Czech Diorama

Pavel Švec


A wise man once said the following: “The criminal, like the artist, is a social explorer.” On the face of it this seems a somewhat surprising claim to make since it paints the artist in an unflattering light. However, it also serves to remind us of a certain function that she should not forget in her work. Of course, society remunerates these two ways of going about one’s business differently. One party receives a big sloppy one from Karina Kottová and takes a sightseeing trip to New York, while the other is thrown in the clink, can forget about the weather and receives a big sloppy one from a bloke nicknamed Indulona*. This is why the rebelliousness we encounter in young artists is so often simply faked, especially if we train a television camera on them. In reality they are all well aware of what they can and can’t do, what is and isn’t tolerated, what everyone is wearing right now, when and how to attract attention, and how to camouflage everything by means of a confident one-liner that reassures their entourage that they don’t give a fuck. The problem is that even your granny can see right through this. This kind of “rebelliousness” is either an empty gesture or a sign of opportunism, and this is as common as swots lining up dutifully for their grade As. The real troublemakers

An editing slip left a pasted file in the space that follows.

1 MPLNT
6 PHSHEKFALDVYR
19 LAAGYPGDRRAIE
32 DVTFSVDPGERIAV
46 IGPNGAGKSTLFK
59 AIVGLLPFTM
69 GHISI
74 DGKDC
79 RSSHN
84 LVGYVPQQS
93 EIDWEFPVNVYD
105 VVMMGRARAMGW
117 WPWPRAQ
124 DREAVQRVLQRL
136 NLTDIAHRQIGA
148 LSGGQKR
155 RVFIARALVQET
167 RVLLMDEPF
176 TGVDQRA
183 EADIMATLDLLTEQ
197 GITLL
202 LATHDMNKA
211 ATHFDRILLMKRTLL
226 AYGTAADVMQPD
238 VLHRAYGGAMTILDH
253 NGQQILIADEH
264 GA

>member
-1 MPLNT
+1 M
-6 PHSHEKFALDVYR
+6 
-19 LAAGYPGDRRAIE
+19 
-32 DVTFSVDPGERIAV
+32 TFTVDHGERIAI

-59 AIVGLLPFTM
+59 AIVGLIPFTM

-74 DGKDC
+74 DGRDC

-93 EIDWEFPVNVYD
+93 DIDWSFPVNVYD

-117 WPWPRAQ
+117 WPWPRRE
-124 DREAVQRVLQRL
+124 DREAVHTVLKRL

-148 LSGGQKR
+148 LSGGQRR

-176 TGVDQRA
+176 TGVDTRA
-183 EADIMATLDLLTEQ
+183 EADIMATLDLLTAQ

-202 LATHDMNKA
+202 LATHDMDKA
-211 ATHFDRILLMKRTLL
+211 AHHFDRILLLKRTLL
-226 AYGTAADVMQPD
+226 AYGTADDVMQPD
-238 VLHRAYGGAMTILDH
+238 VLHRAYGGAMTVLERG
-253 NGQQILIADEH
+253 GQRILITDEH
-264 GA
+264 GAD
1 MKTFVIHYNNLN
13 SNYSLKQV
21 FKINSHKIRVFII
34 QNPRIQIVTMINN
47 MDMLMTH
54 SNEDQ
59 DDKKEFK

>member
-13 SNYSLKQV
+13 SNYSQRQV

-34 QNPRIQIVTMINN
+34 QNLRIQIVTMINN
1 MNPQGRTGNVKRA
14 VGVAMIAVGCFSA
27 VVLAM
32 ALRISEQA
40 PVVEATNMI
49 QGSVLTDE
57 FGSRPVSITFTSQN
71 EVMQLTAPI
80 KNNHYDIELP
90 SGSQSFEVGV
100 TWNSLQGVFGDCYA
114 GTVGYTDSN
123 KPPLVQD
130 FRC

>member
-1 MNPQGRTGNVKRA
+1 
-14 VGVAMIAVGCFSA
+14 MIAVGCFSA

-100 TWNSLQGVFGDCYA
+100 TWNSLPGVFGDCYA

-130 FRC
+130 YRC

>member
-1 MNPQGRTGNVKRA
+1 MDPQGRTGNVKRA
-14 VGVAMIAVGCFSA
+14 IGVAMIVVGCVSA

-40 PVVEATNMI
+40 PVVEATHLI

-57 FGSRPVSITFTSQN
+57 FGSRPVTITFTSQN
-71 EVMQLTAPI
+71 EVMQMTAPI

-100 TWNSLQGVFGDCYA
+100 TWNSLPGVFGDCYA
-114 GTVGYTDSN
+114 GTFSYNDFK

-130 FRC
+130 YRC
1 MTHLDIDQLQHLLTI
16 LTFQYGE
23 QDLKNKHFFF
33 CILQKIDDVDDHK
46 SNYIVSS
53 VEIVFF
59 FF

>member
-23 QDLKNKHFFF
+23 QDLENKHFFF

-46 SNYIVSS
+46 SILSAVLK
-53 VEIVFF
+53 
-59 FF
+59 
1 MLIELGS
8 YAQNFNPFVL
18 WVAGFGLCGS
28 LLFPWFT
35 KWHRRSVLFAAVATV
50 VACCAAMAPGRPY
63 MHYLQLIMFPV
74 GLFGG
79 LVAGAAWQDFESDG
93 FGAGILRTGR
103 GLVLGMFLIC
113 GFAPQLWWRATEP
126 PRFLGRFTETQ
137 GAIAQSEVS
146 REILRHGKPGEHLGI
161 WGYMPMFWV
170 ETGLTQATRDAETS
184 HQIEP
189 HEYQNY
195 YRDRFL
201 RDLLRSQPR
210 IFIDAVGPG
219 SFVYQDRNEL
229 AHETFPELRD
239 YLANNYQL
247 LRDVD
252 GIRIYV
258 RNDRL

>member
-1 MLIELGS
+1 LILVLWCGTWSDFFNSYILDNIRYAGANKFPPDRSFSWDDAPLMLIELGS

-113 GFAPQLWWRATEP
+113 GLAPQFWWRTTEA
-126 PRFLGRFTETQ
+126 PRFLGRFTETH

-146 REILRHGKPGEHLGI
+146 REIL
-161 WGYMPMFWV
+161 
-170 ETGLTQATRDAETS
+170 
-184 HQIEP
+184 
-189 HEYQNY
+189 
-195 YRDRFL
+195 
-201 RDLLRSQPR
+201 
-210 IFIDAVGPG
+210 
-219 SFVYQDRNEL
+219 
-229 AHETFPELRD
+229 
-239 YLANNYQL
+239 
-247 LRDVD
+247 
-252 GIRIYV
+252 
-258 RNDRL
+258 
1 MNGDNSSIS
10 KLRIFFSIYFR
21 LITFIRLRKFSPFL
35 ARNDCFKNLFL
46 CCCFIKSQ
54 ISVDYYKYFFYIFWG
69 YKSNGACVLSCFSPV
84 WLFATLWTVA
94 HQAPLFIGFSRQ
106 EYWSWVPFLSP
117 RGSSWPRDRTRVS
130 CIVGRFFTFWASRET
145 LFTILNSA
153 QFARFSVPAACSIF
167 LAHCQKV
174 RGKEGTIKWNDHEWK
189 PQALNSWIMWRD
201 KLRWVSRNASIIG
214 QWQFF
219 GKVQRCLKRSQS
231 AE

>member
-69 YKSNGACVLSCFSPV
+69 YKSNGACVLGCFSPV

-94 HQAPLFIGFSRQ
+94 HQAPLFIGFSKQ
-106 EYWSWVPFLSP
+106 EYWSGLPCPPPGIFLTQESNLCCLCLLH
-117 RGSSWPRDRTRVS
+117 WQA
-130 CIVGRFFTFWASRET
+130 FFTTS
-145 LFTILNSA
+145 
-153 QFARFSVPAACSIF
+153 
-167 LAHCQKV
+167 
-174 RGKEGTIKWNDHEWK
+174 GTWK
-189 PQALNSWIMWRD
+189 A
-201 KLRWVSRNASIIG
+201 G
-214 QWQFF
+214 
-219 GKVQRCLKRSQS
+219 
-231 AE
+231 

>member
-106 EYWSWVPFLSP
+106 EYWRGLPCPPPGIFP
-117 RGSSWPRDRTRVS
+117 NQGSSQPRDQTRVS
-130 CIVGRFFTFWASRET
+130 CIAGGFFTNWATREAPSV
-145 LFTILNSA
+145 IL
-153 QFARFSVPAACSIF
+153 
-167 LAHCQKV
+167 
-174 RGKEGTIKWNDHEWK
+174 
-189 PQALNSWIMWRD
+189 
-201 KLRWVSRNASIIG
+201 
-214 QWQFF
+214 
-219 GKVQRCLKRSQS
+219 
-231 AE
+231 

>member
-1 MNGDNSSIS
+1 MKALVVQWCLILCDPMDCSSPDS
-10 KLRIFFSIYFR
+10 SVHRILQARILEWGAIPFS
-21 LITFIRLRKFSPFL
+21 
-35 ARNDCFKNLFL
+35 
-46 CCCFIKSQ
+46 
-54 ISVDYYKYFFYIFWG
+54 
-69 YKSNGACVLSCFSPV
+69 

(or social explorers) on the art scene could be counted on the fingers of one hand of a ninja turtle, unless they’re hiding out somewhere beyond the horizon of our interest. This is a good reason why you shouldn’t miss the slightly subversive, humorous, and sometimes downright unruly work of Tomáš Roubal (b. 1982), a delinquent whose problematic exhibition, in the best sense of the word, you can now check out at the Nevan Contempo Gallery.